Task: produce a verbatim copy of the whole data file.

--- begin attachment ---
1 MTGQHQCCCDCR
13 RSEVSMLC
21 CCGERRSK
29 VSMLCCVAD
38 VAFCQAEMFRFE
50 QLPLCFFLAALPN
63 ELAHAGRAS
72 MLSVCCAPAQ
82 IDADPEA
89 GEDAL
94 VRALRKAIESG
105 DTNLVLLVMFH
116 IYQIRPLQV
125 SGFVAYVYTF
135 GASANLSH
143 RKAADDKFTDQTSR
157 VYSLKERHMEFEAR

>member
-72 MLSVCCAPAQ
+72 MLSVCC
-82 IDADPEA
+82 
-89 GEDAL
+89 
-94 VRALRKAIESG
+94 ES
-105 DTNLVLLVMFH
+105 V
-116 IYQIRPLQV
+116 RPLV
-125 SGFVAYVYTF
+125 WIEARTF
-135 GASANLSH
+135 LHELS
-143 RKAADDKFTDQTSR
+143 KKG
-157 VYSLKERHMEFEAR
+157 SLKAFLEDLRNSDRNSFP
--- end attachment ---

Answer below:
1 MTGQHQCCCDCR
13 RSEVSMLC
21 CCGERRSK
29 VSMLCCVAD
38 VAFCQAEMFRFE
50 QLPLCFFLAALPN
63 ELAHAGRAS
72 MLSVCCAPAQ
82 IDADPEA
89 GEDAL
94 VRALRKAIESG
105 DTNLVLLVMFH
116 IYQIRPLQV
125 SGFVAYVYTF
135 GASANLSH
143 RKAADDKFTDQTSR
157 VYSLKERHMEFEAR

>member
-72 MLSVCCAPAQ
+72 MLSVCC
-82 IDADPEA
+82 
-89 GEDAL
+89 
-94 VRALRKAIESG
+94 ES
-105 DTNLVLLVMFH
+105 V
-116 IYQIRPLQV
+116 RPLV
-125 SGFVAYVYTF
+125 WIEARTF
-135 GASANLSH
+135 LHELS
-143 RKAADDKFTDQTSR
+143 KKG
-157 VYSLKERHMEFEAR
+157 SLKAFLEDLRNSDRNSFP